502107: 20-16

Like an episode of Scandal written by The Onion, season one of Trump is reaching its season finale. If nothing else positive occurred, 2017 was laced with a wonderful soundtrack. Featuring songs from artists for every mood and moment, follow me as I count down my favorite 50 songs of 2017.

20. “The Weekend” SZA

While I didn’t enjoy her project, I can’t deny the sheer success coming her way. The most Grammy-nominated female artist of the year booked a Maroon 5 duet and an SNL appearance. And all I got was this perfectly 90s R&B single about being the cousin to SWV’s man sharing ways. Being the side chick never sounded so good.

19. “HUMBLE.” Kendrick Lamar

With possibly the hottest line of 2017 (my left stroke just went viral) Kendrick continued his reign as the king of rap. Bars lit with fumes from Hades erupted this bombastic benchmark of bravado from the album that deserves that Grammy win.

18. “1999” Big K.R.I.T. ft. Lloyd

A double album from Mississippi’s own was slated with remarkable track after another. Somewhere between “Confetti” and “Aux Cord” laid this ode to booty bouncing in the cut. With Lloyd on the hook, K.R.I.T. presents his thesis on the art of a woman’s body, continuing a tradition from the ’99 and 2000.

17. “Ink Blot” Logic ft. Juicy J

I really tried to get into Logic. He’s talented. Likable. You know he’s biracial, right? Yeah everything should align. But like Rachel Dolezal, close but no cigar. However, I did enjoy the dexterity shown on this short offering from his album. He and J trading bars at lightning speeds is fun as hell. More of this Logic, please.

16. “Magnolia” Playboi Carti

The hottest dance got an official theme song. Playboi Carti may be completely unidentifiable in a room full of niggas with flats, but as soon as I hear Jamie Foxx ask for Pierre, I become a Mighty Morphin Milly Rocker.

30for30 – Day Seven & Eight

Ugly Betty | This hysterical American take on a Spanish telenovela packed as much heart as it did laughs. America Ferrera delivered as the spunky and determined Betty, who battled posh naysayers at Meade Publications. Before the devil wore Prada, she probably worked for Vanessa Williams’ Wilhemina Slater, the icy nemesis at Mode Magazine. Ugly Betty was a bright light of fun, inclusion and drama that lit my college years.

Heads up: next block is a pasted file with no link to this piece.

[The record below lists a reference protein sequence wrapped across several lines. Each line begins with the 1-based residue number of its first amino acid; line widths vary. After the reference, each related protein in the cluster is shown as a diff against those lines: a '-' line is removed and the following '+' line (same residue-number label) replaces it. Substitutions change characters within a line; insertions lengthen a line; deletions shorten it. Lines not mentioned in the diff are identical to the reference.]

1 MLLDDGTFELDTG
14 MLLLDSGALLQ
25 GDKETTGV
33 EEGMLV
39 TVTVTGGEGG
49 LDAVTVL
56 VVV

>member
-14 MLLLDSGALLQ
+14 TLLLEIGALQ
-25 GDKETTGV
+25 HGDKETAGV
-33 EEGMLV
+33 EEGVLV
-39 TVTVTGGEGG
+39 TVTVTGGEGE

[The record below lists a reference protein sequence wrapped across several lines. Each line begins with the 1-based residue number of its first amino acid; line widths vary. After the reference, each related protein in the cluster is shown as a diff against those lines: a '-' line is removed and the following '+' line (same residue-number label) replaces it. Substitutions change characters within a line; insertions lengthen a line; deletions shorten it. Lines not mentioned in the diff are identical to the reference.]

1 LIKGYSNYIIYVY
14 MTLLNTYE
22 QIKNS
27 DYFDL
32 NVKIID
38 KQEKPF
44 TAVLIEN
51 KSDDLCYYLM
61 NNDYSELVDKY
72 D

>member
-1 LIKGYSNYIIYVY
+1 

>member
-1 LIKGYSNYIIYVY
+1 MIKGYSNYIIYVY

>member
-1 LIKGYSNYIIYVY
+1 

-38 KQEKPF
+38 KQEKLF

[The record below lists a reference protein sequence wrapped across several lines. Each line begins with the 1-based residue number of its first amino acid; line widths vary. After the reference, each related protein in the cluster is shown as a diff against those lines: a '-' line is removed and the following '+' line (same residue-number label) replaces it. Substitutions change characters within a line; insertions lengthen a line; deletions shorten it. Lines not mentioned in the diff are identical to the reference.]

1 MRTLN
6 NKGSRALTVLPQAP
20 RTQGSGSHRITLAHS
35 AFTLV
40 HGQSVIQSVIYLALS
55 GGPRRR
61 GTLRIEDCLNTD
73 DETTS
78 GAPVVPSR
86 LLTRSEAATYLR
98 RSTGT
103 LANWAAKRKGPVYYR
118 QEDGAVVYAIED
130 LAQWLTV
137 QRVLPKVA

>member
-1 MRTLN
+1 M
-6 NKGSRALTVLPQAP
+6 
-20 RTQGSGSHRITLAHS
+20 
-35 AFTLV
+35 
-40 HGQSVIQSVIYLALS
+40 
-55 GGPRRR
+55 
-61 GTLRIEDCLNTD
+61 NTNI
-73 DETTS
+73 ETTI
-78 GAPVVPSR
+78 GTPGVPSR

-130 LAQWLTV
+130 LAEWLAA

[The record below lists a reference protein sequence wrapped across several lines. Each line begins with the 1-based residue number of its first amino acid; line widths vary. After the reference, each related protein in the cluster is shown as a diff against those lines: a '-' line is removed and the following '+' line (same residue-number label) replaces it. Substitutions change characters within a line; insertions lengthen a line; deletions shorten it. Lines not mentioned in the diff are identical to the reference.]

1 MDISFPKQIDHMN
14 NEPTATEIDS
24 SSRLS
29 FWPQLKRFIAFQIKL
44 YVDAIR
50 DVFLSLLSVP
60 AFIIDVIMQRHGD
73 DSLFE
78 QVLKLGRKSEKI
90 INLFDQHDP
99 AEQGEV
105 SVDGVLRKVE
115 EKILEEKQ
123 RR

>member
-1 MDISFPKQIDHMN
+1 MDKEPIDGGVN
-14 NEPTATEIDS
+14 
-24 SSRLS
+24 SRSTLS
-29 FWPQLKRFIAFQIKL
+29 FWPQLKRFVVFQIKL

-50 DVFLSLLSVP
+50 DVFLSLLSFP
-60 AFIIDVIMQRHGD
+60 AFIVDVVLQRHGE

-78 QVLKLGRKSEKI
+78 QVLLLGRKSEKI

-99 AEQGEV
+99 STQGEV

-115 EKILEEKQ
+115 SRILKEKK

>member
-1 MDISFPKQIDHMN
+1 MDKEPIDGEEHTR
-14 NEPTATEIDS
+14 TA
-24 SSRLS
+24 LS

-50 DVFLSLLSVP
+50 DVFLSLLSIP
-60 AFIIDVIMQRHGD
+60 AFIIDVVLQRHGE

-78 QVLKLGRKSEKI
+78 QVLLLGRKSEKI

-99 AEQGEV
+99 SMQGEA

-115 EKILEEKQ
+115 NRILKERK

Heroes | Another gem during my college tenure. NBC’s venture into superheroes without the capes and spandex was an ambitious leap for network TV. And the first season was absolutely perfect. Enough mystery and grit with each character. And then there was the penultimate season finale, which paved the way for the rest of the series. Midway through season two, it lost its footing and struggled for three more seasons. Even its’ reboot a year or so ago was abysmal. But we’ll always have that extraordinary first season: save the cheerleader. save the world. 


Collateral | It’s rare I enjoy an action film that doesn’t involve comic characters, but this film peaked my interest. The same year Jamie Foxx dazzled the Academy with Ray, he and Tom Cruise irked out a gritty tale of true heroism. Cruise’s take as a cold-blooded hitman who enters Foxx’s cab during an evening of work is a sleek examination of human behavior. Pure good versus evil, and how the two are never that far apart.


Get Out | Yes, this movie just dropped this year. Yes, it may have had flaws. It wasn’t even an actual horror film, in the traditional sense. But Jordan Peele’s social examination of America’s living nightmare stuck a chord with everyone. Not only is it the highest-grossing film from a black director with an original screenplay, it has been an accelerant for the discussion of race in America.


Broke With Expensive Taste | How does one explain a problem like Azealia Banks. The NYC native is an insanely talented lyricist, singer and potentially actress. She’s bold artistically and has hits that stick like grits. But that boldness erodes any chance she ascends as hip-hop royalty. Instead her mouth is known more for feuding with the public than it is for spitting rhymes. Despite this her debut album is one of the best rap albums of the decade. Hands down.


B’Day | I was a casual fan of Beyoncé Giselle Knowles-Carter in 2006. I enjoyed “Crazy in Love” and mimicked the routine in “Baby Boy.” But I didn’t understand the direction of her sophomore LP. Not on first listen. Everything felt forced. It was loud and overbearing. Plus her eccentric performance of “Deja Vu” at the BET Awards that year had me Ray Charles to this era – until she dropped those videos. And one by one my defenses fell. I succumbed to the honey in her hive, hypnotized by “Upgrade U,” “Freakum Dress” and “Green Light.” While I still dodge “Irreplaceable” I no longer deny the moment Beyoncé leveled up before our eyes. Nothing was ever the same.